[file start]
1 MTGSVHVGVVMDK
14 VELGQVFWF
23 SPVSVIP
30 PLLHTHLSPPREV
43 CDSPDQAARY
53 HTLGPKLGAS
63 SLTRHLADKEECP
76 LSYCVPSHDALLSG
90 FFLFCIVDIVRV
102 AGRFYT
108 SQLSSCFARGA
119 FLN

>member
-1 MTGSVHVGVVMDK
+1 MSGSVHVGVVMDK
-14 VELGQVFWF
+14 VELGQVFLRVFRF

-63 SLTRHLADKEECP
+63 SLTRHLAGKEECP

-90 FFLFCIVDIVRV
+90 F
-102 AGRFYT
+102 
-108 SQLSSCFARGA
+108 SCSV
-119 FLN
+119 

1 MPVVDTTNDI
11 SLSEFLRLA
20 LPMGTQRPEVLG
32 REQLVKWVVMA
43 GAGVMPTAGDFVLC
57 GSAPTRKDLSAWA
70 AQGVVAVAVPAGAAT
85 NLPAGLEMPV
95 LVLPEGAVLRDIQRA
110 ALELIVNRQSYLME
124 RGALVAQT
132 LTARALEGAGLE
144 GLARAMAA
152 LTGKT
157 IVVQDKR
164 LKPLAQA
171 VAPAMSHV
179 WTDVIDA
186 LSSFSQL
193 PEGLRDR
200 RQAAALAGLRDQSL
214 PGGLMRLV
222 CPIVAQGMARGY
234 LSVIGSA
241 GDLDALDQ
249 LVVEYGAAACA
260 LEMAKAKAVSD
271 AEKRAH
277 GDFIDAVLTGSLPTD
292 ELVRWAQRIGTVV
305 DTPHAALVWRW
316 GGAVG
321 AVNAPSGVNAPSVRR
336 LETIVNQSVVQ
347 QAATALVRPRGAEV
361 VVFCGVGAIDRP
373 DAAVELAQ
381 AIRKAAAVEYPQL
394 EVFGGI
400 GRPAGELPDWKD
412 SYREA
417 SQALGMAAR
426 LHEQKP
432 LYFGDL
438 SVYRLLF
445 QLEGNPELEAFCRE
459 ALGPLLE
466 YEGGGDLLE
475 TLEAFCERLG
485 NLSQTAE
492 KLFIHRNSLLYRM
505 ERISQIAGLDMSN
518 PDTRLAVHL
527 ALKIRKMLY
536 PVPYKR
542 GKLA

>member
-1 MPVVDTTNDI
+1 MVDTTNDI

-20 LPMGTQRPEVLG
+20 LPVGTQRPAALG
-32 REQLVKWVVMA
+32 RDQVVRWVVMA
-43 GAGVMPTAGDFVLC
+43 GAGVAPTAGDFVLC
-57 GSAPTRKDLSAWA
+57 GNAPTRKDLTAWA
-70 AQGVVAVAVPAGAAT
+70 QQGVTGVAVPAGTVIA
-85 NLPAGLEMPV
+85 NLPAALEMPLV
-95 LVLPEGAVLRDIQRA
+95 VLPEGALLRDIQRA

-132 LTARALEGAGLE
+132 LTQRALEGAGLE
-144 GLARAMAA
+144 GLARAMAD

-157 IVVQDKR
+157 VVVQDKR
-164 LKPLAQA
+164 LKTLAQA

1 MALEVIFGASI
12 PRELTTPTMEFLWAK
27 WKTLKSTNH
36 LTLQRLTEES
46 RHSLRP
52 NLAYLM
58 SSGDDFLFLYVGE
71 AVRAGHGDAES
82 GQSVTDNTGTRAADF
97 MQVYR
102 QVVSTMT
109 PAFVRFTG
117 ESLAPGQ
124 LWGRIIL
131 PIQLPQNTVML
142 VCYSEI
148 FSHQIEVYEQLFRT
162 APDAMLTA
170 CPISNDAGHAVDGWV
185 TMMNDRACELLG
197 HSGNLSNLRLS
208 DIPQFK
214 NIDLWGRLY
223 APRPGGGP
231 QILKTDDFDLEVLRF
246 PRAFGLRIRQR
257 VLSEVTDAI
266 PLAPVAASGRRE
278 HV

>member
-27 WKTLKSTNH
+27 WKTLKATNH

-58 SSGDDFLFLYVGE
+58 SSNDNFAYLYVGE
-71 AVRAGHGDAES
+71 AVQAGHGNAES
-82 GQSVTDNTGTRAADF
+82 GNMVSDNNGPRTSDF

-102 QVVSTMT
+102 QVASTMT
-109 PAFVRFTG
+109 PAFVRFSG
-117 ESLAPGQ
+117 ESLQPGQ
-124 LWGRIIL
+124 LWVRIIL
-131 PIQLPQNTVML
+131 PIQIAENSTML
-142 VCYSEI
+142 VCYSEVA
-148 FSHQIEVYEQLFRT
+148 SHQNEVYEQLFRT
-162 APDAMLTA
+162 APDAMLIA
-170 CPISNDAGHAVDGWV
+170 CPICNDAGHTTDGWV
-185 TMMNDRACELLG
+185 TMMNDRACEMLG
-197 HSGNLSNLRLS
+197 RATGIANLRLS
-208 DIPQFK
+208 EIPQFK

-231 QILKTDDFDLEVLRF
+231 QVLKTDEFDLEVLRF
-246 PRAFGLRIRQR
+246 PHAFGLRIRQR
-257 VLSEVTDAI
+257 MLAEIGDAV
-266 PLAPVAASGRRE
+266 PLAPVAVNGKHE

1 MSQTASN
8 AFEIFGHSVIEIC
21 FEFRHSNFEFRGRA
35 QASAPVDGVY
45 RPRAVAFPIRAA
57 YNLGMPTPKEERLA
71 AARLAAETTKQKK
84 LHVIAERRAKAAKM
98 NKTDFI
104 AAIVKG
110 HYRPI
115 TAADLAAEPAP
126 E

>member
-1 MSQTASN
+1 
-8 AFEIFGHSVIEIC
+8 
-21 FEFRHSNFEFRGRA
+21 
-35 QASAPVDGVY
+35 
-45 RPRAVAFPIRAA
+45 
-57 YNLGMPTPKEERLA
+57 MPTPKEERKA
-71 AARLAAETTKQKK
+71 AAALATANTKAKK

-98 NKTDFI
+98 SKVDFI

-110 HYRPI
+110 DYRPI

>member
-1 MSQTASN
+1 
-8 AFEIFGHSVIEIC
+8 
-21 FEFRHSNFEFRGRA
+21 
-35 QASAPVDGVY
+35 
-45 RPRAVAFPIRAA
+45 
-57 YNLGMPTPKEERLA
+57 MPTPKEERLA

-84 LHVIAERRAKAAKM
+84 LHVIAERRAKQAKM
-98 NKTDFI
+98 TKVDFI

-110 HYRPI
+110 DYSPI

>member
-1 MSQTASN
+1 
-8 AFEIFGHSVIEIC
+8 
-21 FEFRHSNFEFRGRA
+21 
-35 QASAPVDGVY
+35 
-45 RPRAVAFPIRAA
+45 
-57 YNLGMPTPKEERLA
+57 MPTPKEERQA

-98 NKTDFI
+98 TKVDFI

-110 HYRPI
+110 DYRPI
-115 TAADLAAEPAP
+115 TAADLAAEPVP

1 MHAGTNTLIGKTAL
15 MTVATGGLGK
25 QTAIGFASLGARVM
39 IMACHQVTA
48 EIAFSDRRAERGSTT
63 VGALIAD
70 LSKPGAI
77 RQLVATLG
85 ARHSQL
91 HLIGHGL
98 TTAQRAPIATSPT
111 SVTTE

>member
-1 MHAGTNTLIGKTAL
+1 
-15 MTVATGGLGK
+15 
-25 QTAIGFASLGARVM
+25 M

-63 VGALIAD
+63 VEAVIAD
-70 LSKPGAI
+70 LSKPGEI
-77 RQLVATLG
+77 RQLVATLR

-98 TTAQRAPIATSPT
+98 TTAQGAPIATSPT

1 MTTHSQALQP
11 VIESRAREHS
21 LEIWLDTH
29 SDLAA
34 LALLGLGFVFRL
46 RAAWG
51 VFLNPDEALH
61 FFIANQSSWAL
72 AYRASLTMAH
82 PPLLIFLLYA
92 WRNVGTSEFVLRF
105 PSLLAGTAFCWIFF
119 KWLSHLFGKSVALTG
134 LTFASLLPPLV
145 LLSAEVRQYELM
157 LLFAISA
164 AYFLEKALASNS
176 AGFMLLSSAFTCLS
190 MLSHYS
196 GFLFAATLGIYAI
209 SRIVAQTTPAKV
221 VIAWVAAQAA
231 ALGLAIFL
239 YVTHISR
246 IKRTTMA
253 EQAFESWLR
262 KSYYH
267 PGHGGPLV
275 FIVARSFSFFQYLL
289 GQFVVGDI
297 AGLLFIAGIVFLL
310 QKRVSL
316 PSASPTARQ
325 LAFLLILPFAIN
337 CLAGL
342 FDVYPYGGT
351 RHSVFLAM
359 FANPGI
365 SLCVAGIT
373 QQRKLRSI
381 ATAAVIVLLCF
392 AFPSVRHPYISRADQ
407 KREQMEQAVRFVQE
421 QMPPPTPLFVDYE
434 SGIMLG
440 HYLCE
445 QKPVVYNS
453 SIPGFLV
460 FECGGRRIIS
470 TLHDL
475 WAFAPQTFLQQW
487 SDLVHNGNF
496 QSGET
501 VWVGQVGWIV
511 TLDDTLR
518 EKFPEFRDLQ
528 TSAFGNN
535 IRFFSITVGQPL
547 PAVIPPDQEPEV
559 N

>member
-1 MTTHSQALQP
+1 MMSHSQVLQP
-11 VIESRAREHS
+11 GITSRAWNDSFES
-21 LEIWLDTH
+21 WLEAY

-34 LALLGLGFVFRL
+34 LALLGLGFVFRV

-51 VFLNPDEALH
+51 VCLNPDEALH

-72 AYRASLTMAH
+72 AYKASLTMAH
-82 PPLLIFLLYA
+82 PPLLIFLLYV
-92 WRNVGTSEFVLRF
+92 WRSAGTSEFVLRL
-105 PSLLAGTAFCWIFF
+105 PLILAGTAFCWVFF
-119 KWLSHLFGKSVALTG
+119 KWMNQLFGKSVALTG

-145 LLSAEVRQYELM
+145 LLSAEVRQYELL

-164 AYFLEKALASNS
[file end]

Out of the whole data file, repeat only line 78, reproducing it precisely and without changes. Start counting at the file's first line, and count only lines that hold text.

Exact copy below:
492 KLFIHRNSLLYRM